Faces of the Keep: The creation of a portfolio of high quality photographic portraits for using in branding for The Keep (Autumn 2011)
The Keep is a major new repository in the Falmer area of Brighton. It is a shared facility housing the East Sussex Record Office, the local history and photographic collections of the Royal Pavilion and Museums of Brighton and Hove, and the Special Collections of the University of Sussex including the Mass Observation Archive.
It will also house the library and resources of the Sussex Family History Group.
The Keep provides a single, integrated public access service for the three archive services, a shared storage facility and shared work spaces.
However, each collection remains under the ownership and managerial responsibility of its original organisation.
‘The Faces of The Keep’ was a small project which developed out of the creation of a brand for The Keep prior to its opening in 2013. Work on the brand began two years prior to opening and was developed over six months. The work was divided into three stages:
- stage 1 work covered collecting staff and stakeholder interviews; development of the brief and conceptual approach; presentation of concepts to the Brand ID Project Team, four user focus groups and finally presentation of the chosen logo to the Project Team and Board.
- stage 2 involved the creation of the core elements -colour palette, image style, and tone of voice – for developing the guidelines.
- stage 3 involved developing best practice examples for the use of the Brand ID, including two ‘The Faces of The Keep’ photographic sessions (October and November 2011); and finalising the Brand ID guidelines.
The portraits depict stakeholders from across the three partners. These include users, depositors, service staff, university staff and students, residents, Friends of East Sussex Record Office, members of the Sussex Family History Group and the Sussex Record Society, the local vicar and local children. The subjects ranged from four to over 80 years old.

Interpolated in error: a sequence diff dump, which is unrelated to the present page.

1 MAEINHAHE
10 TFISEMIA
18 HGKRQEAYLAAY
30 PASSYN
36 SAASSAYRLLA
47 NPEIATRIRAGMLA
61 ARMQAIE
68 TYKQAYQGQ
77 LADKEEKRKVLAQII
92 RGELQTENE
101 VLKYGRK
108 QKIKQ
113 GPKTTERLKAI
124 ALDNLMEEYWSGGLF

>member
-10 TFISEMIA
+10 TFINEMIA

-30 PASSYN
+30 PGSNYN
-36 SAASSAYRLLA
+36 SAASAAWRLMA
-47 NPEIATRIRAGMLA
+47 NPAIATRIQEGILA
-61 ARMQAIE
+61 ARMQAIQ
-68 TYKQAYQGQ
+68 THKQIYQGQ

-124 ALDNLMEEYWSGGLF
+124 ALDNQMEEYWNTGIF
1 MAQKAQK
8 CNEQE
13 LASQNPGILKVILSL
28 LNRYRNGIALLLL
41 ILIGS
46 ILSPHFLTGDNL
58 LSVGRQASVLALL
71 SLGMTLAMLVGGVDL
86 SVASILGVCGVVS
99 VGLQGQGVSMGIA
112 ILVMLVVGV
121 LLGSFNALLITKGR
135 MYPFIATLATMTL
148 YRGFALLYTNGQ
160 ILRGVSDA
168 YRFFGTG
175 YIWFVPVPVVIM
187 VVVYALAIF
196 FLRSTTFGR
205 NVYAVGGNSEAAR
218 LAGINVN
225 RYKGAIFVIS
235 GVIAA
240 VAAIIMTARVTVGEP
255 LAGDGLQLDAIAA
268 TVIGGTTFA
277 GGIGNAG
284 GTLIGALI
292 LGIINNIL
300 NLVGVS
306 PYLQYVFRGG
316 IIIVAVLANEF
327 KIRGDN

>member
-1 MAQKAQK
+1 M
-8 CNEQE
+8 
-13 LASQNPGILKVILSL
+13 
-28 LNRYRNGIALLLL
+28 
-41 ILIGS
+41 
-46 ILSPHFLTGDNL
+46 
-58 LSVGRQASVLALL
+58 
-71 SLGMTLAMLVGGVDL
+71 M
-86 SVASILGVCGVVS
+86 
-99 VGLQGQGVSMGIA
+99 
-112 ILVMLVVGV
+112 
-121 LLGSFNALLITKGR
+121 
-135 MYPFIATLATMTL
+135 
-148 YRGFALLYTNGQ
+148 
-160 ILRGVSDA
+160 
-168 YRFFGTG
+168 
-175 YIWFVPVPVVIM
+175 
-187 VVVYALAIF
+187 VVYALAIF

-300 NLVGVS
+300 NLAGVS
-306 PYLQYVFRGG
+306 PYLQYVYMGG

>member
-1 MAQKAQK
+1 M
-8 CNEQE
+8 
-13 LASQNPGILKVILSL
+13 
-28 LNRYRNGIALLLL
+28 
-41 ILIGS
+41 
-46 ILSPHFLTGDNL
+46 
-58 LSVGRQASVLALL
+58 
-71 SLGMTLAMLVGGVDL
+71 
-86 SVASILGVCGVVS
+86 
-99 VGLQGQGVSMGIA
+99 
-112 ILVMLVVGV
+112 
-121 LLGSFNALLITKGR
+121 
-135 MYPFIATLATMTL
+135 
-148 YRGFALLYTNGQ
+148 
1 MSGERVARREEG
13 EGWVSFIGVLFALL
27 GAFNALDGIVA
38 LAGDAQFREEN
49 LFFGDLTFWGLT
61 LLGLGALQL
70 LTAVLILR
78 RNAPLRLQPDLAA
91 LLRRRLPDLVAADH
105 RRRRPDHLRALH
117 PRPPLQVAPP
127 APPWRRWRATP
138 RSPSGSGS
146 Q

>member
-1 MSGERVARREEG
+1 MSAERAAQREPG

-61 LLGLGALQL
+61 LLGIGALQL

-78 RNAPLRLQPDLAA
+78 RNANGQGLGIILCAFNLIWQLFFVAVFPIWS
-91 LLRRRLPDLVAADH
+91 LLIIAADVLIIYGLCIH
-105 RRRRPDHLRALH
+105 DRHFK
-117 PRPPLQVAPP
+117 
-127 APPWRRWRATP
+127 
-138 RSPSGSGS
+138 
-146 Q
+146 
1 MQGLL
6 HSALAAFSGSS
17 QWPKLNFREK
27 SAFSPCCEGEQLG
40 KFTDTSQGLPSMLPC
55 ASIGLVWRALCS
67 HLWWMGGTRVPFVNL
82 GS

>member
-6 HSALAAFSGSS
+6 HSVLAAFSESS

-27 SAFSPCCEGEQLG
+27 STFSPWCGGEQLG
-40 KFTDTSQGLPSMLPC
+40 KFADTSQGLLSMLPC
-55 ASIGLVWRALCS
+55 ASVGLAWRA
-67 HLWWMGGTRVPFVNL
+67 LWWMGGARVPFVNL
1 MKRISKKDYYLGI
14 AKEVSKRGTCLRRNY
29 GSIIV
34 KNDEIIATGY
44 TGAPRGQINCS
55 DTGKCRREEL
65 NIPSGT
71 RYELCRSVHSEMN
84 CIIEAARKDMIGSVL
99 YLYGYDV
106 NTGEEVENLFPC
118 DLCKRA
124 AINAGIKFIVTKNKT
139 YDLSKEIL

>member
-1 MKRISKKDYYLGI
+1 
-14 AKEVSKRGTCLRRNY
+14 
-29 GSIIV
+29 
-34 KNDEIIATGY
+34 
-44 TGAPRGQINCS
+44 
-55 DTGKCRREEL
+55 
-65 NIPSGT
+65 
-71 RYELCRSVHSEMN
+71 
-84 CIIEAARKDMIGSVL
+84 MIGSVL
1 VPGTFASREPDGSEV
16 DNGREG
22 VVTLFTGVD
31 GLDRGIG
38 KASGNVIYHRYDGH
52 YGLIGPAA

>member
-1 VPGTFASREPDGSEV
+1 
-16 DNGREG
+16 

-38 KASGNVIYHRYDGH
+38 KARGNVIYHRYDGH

The project was carried out over six weeks in Autumn 2011. This period included:
- identifying and inviting participants
- organising the photographic shoots – one in the town of Lewes and one at the University of Sussex
- two days of photographic shoots
- a certificate of participation for each photographic subject.
The Brand ID Project Team included representatives from all three partners. All three partners’ communications teams were consulted and involved in the overall brand work as well. For ‘The Faces of The Keep’ the Brand ID Project Team worked very closely with their Brand ID consultants including their professional photographer who took the images.
The main cost was the use of a professional photographer for two days. The Keep’s programme manager acted as ‘artistic director’ to save on the costs for this specific role and the project was funded out of the general marketing budget for The Keep.
There were some other very small costs such as creating in-house a certificate of thanks and treats for the children. Participants were offered travel expenses but most did not take this up because the experience of the shoot was so enjoyable.
- Ensuring the portraits were representative of all three partners’ stakeholders
- Finding dates that all participants could attend
- Obtaining permissions to enable wide usage of the images
Responding to the challenges
- All three partners were involved in the development of ‘The Faces’ as well as the wider process of developing The Keep’s brand
- Holding one of the photo shoots at the University to more easily accommodate University subjects
- Subjects signed a permission form based on that regularly used by the photographer